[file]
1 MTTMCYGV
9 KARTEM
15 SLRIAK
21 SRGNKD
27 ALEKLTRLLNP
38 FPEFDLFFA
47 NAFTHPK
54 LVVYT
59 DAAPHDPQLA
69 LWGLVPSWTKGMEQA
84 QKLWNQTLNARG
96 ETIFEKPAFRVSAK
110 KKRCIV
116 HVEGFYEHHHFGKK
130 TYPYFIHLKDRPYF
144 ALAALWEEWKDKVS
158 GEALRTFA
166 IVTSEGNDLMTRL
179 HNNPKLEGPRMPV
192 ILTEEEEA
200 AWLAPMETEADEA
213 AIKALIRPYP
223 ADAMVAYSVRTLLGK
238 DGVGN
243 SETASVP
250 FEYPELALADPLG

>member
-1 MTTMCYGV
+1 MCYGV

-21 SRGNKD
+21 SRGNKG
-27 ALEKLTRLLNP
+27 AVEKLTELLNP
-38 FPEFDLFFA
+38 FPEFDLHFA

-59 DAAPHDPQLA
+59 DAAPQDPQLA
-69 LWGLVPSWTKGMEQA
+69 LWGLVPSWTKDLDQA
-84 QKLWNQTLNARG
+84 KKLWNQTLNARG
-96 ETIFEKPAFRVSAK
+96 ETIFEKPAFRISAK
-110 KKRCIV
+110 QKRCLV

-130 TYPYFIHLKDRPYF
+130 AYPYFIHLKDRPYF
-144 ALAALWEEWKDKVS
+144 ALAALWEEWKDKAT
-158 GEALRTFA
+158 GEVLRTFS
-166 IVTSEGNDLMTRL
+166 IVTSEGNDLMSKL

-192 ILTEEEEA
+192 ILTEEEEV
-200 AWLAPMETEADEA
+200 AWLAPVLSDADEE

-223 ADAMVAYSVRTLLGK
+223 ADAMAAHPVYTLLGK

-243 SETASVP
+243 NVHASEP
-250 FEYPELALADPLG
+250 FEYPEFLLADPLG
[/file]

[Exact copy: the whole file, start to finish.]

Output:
1 MTTMCYGV
9 KARTEM
15 SLRIAK
21 SRGNKD
27 ALEKLTRLLNP
38 FPEFDLFFA
47 NAFTHPK
54 LVVYT
59 DAAPHDPQLA
69 LWGLVPSWTKGMEQA
84 QKLWNQTLNARG
96 ETIFEKPAFRVSAK
110 KKRCIV
116 HVEGFYEHHHFGKK
130 TYPYFIHLKDRPYF
144 ALAALWEEWKDKVS
158 GEALRTFA
166 IVTSEGNDLMTRL
179 HNNPKLEGPRMPV
192 ILTEEEEA
200 AWLAPMETEADEA
213 AIKALIRPYP
223 ADAMVAYSVRTLLGK
238 DGVGN
243 SETASVP
250 FEYPELALADPLG

>member
-1 MTTMCYGV
+1 MCYGV

-21 SRGNKD
+21 SRGNKG
-27 ALEKLTRLLNP
+27 AVEKLTELLNP
-38 FPEFDLFFA
+38 FPEFDLHFA

-59 DAAPHDPQLA
+59 DAAPQDPQLA
-69 LWGLVPSWTKGMEQA
+69 LWGLVPSWTKDLDQA
-84 QKLWNQTLNARG
+84 KKLWNQTLNARG
-96 ETIFEKPAFRVSAK
+96 ETIFEKPAFRISAK
-110 KKRCIV
+110 QKRCLV

-130 TYPYFIHLKDRPYF
+130 AYPYFIHLKDRPYF
-144 ALAALWEEWKDKVS
+144 ALAALWEEWKDKAT
-158 GEALRTFA
+158 GEVLRTFS
-166 IVTSEGNDLMTRL
+166 IVTSEGNDLMSKL

-192 ILTEEEEA
+192 ILTEEEEV
-200 AWLAPMETEADEA
+200 AWLAPVLSDADEE

-223 ADAMVAYSVRTLLGK
+223 ADAMAAHPVYTLLGK

-243 SETASVP
+243 NVHASEP
-250 FEYPELALADPLG
+250 FEYPEFLLADPLG